The RESNET consortium’s energy scenarios considered population and industrial growth, climate change legislation, changing energy demands and the incorporation of renewable generation into the National Grid in order to plan a more resilient network to withstand tomorrow’s harsher climate conditions.
“The National Grid is facing changes from all angles”, said Prof Kevin Anderson, Deputy Director of the Tyndall Centre for Climate Change Research at The University of Manchester, “There are so many factors and uncertainties to take into account.” He illustrates his point with an example of the north of England: “We may see an industrial renaissance in the north that will require a much greater supply of electricity. In order to advise where, when and how energy companies should invest we need to link predictions of industrial growth with weather forecasts and patterns of energy use.”
The need to adapt for anticipated climate changes, including hotter and drier summers, warmer and wetter winters and increasingly extreme weather events, is especially relevant where infrastructure is above ground and exposed to the elements. Expected increases in ambient temperatures over the rest of the century will impact on National Grid’s asset ratings which are temperature dependent. Ratings given to assets in National Grid’s report covered overhead power lines, underground cables and the impact of climate change on transformers.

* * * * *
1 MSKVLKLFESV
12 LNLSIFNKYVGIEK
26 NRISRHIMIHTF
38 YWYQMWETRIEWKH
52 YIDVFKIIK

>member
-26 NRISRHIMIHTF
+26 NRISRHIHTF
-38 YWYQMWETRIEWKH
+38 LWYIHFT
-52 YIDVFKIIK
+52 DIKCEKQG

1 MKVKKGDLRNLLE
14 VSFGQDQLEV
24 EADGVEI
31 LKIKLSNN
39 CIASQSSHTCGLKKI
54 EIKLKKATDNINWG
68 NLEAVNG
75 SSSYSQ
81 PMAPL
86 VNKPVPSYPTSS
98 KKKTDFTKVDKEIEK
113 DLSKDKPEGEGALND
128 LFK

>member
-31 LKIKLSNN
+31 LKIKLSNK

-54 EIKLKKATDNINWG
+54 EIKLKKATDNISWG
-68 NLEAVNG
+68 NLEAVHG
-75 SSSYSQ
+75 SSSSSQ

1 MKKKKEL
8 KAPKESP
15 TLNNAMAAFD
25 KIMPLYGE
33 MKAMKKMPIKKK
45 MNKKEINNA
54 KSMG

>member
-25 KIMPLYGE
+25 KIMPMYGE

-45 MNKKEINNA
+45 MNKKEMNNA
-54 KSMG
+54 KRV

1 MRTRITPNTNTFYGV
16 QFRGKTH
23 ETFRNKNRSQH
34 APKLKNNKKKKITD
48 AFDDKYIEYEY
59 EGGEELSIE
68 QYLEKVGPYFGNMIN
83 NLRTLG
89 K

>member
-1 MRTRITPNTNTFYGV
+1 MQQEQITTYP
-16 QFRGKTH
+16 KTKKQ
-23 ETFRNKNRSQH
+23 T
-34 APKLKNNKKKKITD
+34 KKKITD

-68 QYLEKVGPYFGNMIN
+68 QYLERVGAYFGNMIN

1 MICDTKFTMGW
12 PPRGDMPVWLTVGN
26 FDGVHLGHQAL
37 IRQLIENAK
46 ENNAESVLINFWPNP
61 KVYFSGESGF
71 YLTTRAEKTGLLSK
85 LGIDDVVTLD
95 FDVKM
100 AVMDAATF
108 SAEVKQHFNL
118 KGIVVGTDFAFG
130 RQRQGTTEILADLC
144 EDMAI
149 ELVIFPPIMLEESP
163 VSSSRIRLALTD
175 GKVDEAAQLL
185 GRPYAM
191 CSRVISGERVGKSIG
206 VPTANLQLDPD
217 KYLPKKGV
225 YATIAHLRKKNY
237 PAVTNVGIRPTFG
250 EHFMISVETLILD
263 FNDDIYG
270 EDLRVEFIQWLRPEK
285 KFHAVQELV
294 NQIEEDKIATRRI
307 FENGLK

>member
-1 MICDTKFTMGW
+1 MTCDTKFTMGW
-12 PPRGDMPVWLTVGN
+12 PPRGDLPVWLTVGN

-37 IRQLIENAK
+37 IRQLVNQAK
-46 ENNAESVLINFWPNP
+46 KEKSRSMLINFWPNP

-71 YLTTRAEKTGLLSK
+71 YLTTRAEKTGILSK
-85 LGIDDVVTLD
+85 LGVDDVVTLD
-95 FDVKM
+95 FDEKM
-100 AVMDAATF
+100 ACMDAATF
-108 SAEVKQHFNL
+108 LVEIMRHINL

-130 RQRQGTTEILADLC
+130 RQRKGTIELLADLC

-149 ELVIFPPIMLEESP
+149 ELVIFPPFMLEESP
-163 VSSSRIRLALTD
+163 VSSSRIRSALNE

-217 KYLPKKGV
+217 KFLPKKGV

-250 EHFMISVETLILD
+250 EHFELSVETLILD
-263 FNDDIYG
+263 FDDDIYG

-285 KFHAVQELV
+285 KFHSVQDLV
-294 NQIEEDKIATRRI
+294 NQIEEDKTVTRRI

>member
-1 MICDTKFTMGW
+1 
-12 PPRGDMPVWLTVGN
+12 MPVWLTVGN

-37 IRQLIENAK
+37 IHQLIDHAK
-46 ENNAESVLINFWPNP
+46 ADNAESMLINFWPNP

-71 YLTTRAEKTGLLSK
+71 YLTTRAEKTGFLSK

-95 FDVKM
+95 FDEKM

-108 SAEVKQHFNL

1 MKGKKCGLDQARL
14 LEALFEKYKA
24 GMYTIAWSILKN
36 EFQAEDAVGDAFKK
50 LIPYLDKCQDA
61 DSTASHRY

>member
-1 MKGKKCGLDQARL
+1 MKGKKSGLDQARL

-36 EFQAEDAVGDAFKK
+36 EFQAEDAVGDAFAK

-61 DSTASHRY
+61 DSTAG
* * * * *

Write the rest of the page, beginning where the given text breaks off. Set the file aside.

Energy is one of The University of Manchester’s research beacons. Our five research beacons - addressing global inequalities, advanced materials, cancer, energy and industrial biotechnology – are exemplars of interdisciplinary collaboration and cross-sector partnerships that are distinctive to our University, making pioneering discoveries and improving the lives of people around the world. Researchers in our beacon areas are at the forefront of the search for innovative solutions to some of the biggest challenges facing the planet today. www.manchester.ac.uk/research/beacons
Prof Barry Lennox's Acoustek system has won a presitigious award at the UK Energy Innovation Awards 2016, held at the Hilton Manchester Deansgate on Thursday April 28th